How to get a single-node Kubernetes deployment up in seconds

How to get a single-node Kubernetes deployment up in seconds
Photo by Florian Krumm / Unsplash

If you have a need for a single-node Kubernetes deployment (for testing or development), you're probably not too keen on having to jump through all the necessary hoops to get this up and running. Fortunately, there's a way to make this happen in seconds. Said method comes by way of and easy-to-install snap package on Linux.

With a single command, you can get that single-node Kubernetes deployment up and running, so you can concentrate your time on development, not deployment.

Let me show you how this is done.


The snap package in question is called Microk8s, a non-elastic, rails-based single-node Kubernetes tool focused on offline development, prototyping, and testing. Microk8s features:

  • Istio
  • GPGPU bindings
  • Daily builds
  • Local storage
  • Local registry
  • Updates
  • Dashboard
  • Metrics
  • Upgrades
  • IngressDNS
  • Conformant

Sold? Let's install.


The first thing to know is that Microk8s is a snap package, so you need a Linux distribution that supports this universal packaging format. I'll demonstrate on Ubuntu Desktop 19.04. To install, open a terminal window and issue the command:

sudo snap install microk8s —edge —classic

Once the installation completes, you're ready to go.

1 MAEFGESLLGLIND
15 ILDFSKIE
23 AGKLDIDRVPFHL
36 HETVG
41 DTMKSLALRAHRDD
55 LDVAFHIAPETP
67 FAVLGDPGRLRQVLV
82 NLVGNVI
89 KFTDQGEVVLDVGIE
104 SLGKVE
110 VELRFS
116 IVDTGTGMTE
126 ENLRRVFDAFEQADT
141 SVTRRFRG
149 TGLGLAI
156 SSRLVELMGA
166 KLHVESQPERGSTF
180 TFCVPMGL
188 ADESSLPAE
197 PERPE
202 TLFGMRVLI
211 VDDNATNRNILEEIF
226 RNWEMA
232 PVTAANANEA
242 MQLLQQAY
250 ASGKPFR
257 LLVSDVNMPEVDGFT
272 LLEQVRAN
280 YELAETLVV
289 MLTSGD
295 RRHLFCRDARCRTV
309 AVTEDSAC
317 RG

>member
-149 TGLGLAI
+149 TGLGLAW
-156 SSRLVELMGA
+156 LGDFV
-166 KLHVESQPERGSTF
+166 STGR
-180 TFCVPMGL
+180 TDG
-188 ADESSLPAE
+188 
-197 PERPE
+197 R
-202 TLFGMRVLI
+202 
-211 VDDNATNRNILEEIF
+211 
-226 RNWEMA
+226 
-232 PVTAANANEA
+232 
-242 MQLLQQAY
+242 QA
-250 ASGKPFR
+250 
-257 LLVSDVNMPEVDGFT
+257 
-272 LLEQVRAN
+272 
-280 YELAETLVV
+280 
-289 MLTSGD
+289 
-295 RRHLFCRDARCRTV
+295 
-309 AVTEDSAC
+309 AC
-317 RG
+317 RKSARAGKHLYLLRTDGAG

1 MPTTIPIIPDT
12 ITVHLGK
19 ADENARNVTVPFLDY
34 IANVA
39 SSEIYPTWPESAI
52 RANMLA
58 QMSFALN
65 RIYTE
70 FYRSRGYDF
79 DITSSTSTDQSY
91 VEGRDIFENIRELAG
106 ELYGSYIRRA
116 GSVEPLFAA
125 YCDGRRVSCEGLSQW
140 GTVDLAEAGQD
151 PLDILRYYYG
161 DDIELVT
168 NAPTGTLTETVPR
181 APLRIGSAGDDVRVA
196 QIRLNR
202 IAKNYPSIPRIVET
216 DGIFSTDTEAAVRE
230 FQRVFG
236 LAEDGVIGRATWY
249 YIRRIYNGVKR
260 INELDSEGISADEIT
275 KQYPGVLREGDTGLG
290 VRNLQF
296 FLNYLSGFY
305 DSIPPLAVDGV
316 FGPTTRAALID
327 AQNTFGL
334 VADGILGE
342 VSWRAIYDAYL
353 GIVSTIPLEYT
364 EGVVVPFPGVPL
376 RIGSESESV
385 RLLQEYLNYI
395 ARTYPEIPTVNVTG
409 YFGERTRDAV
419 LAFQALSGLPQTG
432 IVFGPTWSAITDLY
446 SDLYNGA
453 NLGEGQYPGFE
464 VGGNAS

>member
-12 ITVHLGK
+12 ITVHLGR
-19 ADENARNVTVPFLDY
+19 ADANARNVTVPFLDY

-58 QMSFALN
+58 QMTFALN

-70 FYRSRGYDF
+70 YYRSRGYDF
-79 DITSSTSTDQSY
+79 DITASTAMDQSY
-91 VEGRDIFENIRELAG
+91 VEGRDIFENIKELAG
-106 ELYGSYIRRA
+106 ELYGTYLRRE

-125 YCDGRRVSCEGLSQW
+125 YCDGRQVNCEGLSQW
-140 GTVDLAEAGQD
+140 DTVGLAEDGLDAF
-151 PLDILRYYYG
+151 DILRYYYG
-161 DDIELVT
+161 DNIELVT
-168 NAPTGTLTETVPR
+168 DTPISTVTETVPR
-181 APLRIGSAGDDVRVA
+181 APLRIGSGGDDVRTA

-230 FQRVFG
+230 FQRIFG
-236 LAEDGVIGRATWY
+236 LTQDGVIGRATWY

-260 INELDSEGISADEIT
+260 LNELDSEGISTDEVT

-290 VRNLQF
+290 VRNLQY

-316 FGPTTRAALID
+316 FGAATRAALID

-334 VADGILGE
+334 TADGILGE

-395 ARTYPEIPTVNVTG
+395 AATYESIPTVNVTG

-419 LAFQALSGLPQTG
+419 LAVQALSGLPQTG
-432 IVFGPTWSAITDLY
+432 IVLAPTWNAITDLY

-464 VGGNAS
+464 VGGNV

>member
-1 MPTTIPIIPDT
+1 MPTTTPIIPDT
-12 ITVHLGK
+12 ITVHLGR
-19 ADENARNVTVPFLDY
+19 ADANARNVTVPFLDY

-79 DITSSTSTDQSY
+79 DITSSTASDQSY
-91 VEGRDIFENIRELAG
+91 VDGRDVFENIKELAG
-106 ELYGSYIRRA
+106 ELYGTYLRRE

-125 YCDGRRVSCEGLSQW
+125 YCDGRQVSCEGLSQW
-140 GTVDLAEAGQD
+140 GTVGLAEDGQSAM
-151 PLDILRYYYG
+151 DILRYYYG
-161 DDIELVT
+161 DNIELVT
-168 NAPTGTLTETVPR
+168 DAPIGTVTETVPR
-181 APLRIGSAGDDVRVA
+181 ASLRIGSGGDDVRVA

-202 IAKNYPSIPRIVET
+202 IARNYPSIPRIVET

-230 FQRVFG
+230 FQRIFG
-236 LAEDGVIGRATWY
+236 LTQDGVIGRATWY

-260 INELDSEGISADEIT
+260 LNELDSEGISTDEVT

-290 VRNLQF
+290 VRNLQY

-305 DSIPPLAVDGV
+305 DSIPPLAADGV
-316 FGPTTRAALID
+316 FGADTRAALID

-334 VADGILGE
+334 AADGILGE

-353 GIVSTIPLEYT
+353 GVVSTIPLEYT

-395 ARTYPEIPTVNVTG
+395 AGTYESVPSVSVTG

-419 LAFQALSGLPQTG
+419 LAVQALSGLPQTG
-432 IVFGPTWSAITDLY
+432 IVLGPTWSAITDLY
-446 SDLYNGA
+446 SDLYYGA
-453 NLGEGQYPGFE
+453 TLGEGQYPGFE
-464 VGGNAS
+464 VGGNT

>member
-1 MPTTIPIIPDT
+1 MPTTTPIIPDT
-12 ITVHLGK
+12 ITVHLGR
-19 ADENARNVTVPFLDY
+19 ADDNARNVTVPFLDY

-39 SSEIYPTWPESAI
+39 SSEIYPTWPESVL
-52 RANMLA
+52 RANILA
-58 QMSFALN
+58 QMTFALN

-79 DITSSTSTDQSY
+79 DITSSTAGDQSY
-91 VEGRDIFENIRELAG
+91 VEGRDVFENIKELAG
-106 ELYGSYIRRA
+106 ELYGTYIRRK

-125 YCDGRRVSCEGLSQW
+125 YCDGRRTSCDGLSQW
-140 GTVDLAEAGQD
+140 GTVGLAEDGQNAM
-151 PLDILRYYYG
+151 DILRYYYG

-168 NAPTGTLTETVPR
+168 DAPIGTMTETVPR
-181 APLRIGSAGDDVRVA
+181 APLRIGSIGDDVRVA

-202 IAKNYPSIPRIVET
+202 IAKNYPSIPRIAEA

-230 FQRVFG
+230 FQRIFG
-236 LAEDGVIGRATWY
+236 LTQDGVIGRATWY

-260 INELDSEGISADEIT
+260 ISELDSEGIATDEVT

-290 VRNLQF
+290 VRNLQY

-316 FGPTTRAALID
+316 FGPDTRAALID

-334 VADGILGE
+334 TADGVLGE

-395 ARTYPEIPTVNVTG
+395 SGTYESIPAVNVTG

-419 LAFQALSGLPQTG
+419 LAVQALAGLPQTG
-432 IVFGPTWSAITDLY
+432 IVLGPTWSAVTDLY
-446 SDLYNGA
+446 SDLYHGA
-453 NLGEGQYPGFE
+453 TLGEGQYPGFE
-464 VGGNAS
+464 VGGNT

The first thing you want to do is start Microk8s. To do this, issue the command:

sudo microk8s.start

With Microk8s started, we can now install additional services (in this case kube-dns and dashboard) with the command:

microk8s.enable dns dashboard

You should see output indicating both services have been started (Figure A).

Figure A: Kube-DNS and Dashboard are now deployed.

Other add-ons you can install include:

  • storage - allows you to make use of storage on the host.
  • ingress - create an Ingress controller.
  • gpu - enable the nvidia-docker runtime and nvidia-device-plugin-daemonset.
  • istio - enable the core Istio services.
  • registry - deploy a private Docker registry.

Accessing the dashboard

In order to access the Kubernetes Dashboard, you must first find out its associated address. To do this, issue the command:

microk8s.kubctl get all —all-namespaces

In the reported listing, you should see the kubernetes-dashboard listed (Figure B).

Figure B: The output of our namespaces command.

Point your browser to the IP address listed, and you will arrive at the Kubernetes Dashboard (Figure C), where you can create applications (or any other Kubernetes resource) with a few quick clicks.

Figure C: Our Kubernetes Dashboard at

And that's it. Within seconds (maybe minutes, depending on the speed of your network connection and your ability to type quickly) you have a single node Kubernetes deployment, ready for work. It doesn't get much easier than this.